It was brutal to the fans. I can’t imagine how it felt to the players. But still, Runaway stuck together.

You can’t comprehend the situation. There’s nothing to compare it to in modern Overwatch esports. At the time, teams were disbanding left and right. Historic teams were being torn to shreds to create Frankenstein combinations of players for the new Overwatch League. Teams people had known for years were dissolving right before our eyes. Most people expected Runaway to get picked apart like all the other teams.

They didn’t. Despite all the odds, despite what was probably smart, Runaway stayed together. Flowervin continued as the GM, the players kept working for their big victory, and Runaway entered the first season of Contenders Korea as one of the only remaining classic groups. Other teams had the same names as old groups, but their players were completely different. Everything was completely different. Everything except for Runaway.

Despite the lower production value, the new production company, and the brand new teams (I can’t imagine the sudden disappearance of that many friends and coworkers was easy), Runaway never faltered. Unfortunately, their hard work didn’t pay off at first. For Contenders Korea Season 1, they came in 3rd. Not a bad placement, but did it justify staying together?

That question was especially important because several players were getting offers from teams in the Overwatch League. At the time, Runner and Flowervin were urging them to take the offers. But instead of taking the payout and joining a higher level team, Runaway’s players held their ground. They insisted on going to Overwatch League as a team or not at all.

Bold words from players who still hadn’t won a single major tournament.

Or maybe it wasn’t bold. Maybe it just made sense. Runaway did have one of the largest and most intense fanbases in pro-Overwatch at the time. After everything they had been through, people were eager to see them succeed. So what, nothing had worked out so far? That didn’t matter. Everyone knew Runaway had the potential to be the best team in Overwatch — we just knew it, deep down, where instinct lives and logic is banished.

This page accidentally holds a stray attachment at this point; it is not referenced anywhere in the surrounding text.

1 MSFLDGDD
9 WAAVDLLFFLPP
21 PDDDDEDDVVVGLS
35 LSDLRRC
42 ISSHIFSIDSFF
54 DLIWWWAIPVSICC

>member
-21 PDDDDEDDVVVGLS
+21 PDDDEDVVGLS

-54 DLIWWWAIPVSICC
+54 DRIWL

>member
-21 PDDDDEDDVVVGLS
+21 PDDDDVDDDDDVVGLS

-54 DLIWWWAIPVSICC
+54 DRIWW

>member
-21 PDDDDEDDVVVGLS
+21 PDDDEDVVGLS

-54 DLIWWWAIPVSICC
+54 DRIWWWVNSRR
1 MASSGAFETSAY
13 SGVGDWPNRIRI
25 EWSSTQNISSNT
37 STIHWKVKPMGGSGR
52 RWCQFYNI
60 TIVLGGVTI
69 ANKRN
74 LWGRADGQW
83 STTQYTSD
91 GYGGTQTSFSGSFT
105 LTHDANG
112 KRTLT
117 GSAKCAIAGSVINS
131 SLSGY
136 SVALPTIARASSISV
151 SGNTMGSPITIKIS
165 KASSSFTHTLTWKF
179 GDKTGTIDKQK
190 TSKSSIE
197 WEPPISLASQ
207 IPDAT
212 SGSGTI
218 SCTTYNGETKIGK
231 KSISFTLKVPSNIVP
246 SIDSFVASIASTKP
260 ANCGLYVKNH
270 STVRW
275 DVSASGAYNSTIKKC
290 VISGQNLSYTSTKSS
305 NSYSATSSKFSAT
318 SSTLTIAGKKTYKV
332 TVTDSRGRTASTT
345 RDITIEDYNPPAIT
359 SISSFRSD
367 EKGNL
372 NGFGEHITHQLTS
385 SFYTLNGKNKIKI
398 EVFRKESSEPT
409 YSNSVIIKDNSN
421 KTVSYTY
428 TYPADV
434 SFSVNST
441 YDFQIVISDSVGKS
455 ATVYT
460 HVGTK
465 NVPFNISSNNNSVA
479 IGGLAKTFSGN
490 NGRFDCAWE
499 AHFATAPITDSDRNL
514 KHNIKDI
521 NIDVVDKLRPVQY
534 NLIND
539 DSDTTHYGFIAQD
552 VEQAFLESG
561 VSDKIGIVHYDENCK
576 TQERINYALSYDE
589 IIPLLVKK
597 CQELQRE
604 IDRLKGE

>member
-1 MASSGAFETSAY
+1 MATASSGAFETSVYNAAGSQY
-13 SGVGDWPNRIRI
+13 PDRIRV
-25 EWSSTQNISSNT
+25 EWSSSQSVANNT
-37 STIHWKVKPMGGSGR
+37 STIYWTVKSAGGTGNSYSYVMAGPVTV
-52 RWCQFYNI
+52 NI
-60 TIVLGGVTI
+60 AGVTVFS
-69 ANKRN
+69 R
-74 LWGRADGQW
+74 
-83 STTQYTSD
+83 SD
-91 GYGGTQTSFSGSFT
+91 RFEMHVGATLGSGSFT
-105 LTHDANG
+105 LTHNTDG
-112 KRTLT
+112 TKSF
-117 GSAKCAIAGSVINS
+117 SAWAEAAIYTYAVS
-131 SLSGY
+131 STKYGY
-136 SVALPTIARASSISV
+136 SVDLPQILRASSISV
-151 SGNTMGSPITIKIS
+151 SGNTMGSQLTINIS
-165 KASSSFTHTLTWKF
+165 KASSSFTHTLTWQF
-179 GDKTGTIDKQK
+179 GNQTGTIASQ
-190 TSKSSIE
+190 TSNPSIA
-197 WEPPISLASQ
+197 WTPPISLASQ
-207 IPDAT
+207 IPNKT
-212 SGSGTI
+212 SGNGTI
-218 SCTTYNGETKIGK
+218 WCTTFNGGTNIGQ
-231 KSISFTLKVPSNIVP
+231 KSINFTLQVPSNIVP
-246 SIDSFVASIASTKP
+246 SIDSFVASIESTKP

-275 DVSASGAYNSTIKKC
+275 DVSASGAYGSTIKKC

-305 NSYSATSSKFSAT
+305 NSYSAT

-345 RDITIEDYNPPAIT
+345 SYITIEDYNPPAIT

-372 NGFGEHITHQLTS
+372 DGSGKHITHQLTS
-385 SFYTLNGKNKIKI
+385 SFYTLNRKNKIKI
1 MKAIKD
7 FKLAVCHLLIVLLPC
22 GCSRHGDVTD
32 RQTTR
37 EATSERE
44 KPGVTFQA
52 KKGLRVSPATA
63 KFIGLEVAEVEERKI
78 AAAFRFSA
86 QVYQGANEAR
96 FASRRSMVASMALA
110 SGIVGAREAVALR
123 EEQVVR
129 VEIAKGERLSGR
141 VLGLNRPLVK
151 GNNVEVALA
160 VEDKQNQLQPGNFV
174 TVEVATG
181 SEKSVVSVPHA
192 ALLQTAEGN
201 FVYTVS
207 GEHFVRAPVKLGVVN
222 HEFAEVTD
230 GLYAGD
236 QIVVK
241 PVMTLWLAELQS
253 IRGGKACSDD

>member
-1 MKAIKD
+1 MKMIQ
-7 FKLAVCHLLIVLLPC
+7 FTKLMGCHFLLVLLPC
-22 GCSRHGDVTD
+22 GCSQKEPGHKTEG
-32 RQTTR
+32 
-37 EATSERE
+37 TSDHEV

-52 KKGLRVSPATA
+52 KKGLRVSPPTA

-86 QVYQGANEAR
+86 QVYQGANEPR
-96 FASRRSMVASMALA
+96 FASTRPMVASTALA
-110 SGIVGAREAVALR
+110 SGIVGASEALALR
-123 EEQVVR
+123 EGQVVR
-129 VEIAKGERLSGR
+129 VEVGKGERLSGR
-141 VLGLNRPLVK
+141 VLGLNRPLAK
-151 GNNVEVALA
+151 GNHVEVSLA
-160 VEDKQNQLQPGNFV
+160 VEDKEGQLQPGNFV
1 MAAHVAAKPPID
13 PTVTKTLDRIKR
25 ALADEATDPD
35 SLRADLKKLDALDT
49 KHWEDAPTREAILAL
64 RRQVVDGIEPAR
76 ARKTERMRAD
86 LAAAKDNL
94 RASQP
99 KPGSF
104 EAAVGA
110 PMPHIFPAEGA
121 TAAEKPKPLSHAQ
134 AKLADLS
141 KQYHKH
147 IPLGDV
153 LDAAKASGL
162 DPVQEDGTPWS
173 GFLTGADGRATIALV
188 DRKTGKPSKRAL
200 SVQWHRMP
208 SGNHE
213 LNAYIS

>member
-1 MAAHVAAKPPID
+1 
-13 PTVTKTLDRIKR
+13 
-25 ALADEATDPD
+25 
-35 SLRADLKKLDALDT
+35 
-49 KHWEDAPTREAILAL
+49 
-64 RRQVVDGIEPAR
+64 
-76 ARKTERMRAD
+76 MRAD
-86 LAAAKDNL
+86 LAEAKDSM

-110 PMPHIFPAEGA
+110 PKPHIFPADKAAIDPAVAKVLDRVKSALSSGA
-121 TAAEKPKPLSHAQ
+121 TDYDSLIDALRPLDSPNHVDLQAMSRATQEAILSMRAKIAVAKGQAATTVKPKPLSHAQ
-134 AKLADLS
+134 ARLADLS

Runaway knew it too. They stayed together for Contenders Korea Season 2, their last chance to win a tournament before the end of Overwatch League Season 1. This time, Runaway made it back to the finals, facing the brand new version of Kongdoo Panthera.

This final also ended in a 4–3 split. This time, however, that split was in favor of Runaway.

I’ll never be able to describe the euphoria of seeing them run for that trophy, finally standing on stage as winners, hugging each other and Flowervin in victory instead of defeat. It was a catharsis that had been building since January 2017, finally finished over a year later after 4 long seasons of heartache. The sense of pride and vindication was so great that I was hysterical for hours afterward.

I can’t fathom it. There’s nothing like it. I don’t think anything else can come close. The sweet relief and joy I felt… it’s untenable for someone who didn’t live through it. I sometimes wonder if I’m exaggerating it in my memory, if the feeling wasn’t as strong as I believe it was.

Of course, then I go back and watch it again and I’m thrown into the same sense of euphoria and hysteria and relief. I can’t imagine what it was like for the players, who struggled so long and gave up so much for that moment. It’s incomprehensible.